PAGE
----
Europe has lost the monopoly it held over Africa and the Mediterranean following decolonization. Africa has become a center of interest not only for the United States but also and above all for emerging powers, led by China. It is Europe, however, which could suffer most from some of the major challenges threatening the Afro-Mediterranean area: poor development, poverty, the pressure of demographic growth, insecurity and political destabilization. It is therefore in the interest of all parties: Europe, the Mediterranean and Africa, to create synergy between the two Euro-Mediterranean and Euro-Afro-Sub-Saharan partnerships. It is currently possible to widen the framework of Euro-Afro-Mediterranean partnerships and combine them around a coherent whole, an Africa, Mediterranean, Europe vertical axis where the Mediterranean would be in a central position. Such a unit would embrace a renewed partnership rationale based on co-development and co-production.  Cooperation around development problems in Africa must integrate triangular approaches. Europe can and must work with other powers in Africa: with the United States (trade rationale) and with China (sectoral rationale). Competition must not hinder the convergence of interests. For Africa, diversification of its productive fabric also means diversification of partnerships.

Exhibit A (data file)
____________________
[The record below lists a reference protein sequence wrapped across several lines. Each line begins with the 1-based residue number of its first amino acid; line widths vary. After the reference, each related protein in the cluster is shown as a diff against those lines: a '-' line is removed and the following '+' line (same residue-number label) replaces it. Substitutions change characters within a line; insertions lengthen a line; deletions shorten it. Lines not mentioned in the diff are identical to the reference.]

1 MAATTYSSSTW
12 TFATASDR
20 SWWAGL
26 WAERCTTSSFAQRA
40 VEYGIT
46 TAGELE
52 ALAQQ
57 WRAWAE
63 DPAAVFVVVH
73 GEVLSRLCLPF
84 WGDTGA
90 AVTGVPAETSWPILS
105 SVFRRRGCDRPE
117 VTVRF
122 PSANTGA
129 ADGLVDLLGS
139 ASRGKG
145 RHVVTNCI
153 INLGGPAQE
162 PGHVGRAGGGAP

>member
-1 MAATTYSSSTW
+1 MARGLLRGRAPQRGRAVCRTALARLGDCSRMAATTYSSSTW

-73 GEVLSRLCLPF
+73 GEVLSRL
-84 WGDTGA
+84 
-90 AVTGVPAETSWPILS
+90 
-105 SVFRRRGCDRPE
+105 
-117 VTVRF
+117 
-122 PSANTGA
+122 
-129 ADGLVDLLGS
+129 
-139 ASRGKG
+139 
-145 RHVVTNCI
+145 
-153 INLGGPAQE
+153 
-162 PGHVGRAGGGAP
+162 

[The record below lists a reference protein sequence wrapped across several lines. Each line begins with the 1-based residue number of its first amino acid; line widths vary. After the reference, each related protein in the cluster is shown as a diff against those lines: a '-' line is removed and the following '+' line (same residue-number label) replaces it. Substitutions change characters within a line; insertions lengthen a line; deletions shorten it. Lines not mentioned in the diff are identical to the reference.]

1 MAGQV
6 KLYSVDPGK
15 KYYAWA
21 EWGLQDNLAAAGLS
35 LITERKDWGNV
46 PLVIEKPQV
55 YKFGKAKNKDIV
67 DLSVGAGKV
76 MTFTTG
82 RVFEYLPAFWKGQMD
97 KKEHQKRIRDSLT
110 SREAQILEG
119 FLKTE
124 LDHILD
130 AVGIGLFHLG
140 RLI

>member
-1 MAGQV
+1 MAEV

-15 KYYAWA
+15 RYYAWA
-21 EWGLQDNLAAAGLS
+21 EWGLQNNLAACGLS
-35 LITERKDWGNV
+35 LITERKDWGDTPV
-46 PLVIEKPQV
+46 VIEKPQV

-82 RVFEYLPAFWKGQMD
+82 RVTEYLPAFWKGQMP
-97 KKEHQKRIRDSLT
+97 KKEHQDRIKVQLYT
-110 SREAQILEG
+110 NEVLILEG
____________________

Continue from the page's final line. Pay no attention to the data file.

Together with Africa, Europe must invent a more positive and proactive partnership. It will not always consist of financial resources. It is about vision, overall coherence, commitment and truth. It must benefit Africa. Euro-Africa will be a promising project when Europeans understand that they need Africa just as Africans need Europe.